Today in 2 Chronicles we read the climax of the life of king Asa. He had been a good king for 35 years but then he began to trust in his own thinking, and not seek God’s guidance when enemies came against him. The northern kingdom of Israel provokes a war against him (16:1) and he contacts the king of Syria for help instead of approaching God.

Hanani the seer is sent by the Lord to rebuke him; “Because you relied on the king of Syria, and did not rely on the LORD your God, the army of the king of Syria has escaped you. Were not the Ethiopians and the Libyans a huge army with very many chariots and horsemen? Yet because you relied on the LORD, he gave them into your hand” (16:7,8). The next verse is one we should memorise; it should be a foundation principle in our awareness of God. “The eyes of the LORD run to and fro throughout the whole earth, to give strong support to those whose heart is blameless toward him.”

There was one fully blameless heart, resulting in a blameless life, that of the Lord Jesus. His intensely personal prayer in John 17 includes the significant point that he is “not praying for the world but for those whom you have given me, for they are yours” (verse 9). Later he prays “I do not ask for these only (the disciples), but also for those who will believe in me through their word” (verse 20).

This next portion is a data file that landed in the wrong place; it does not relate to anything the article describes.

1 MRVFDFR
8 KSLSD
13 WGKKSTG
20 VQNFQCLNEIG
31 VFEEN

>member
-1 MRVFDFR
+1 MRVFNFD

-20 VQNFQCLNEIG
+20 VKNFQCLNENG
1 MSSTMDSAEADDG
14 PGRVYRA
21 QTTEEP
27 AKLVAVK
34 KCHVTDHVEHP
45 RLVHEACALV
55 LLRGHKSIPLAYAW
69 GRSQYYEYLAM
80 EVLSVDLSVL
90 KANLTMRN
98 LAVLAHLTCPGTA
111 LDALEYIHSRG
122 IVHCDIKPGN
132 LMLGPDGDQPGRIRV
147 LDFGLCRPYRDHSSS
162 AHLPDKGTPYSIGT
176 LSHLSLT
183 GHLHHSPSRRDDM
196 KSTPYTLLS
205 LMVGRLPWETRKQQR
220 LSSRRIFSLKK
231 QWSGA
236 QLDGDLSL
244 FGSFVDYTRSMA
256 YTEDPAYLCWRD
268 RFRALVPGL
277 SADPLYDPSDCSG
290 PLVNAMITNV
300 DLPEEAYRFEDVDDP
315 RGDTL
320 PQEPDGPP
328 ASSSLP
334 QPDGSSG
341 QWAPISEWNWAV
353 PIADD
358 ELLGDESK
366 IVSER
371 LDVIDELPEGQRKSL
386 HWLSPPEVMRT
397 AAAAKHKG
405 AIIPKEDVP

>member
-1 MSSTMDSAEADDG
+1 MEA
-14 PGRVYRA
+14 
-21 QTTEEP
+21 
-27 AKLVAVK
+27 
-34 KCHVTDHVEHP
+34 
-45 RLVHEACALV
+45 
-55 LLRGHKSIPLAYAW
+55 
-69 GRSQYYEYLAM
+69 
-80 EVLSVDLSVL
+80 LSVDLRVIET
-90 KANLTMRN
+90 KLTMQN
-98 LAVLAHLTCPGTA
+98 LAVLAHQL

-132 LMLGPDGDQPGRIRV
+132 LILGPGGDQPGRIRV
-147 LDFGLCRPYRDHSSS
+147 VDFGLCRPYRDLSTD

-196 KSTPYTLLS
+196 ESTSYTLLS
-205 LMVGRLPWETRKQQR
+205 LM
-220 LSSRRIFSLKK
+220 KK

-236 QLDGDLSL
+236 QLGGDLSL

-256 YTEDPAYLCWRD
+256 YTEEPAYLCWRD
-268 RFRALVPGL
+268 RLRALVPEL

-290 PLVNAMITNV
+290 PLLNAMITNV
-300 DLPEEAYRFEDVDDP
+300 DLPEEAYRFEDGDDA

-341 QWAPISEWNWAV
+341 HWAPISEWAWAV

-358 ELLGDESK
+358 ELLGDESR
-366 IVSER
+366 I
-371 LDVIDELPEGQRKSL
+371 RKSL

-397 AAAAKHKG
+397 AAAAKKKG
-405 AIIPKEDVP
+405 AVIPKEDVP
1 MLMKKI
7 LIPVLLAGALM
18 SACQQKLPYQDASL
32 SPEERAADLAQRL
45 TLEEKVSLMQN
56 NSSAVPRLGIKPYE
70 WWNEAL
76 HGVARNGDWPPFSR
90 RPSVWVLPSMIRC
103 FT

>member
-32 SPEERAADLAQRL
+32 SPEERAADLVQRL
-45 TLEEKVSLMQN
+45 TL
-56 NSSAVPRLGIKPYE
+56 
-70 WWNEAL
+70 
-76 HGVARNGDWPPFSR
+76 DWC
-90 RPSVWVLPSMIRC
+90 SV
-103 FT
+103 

We believe because we have accepted the word the disciples spread and recorded. The time is coming when the disciples – and all who have believed through them (the Lord says in this special prayer as his arrest is immanent) that they “may be with me where I am to see my glory that you have given me because you loved me before the foundation of the world” (verse 24). That verse takes us forward to the kingdom era. It also challenges us to appreciate that timelessness is with God “declaring the end from the beginning” (Isaiah 46:10; cf. Revelation 21:6). This further illustrates the truth that “the eyes of the LORD” constantly scan “throughout the whole earth”. We are reminded of Paul’s words in Athens, that the one real God “is actually not far from each one of us, for ‘In him we live and move and have our being’” (Acts 17:27,28).

May we embrace this vision of the awesome reality of the unseen, and be able to sense “the eyes of the LORD” watching over us and rely on Him and His Son to the end of our days – or until his Son, our Saviour appears – and that maybe very soon.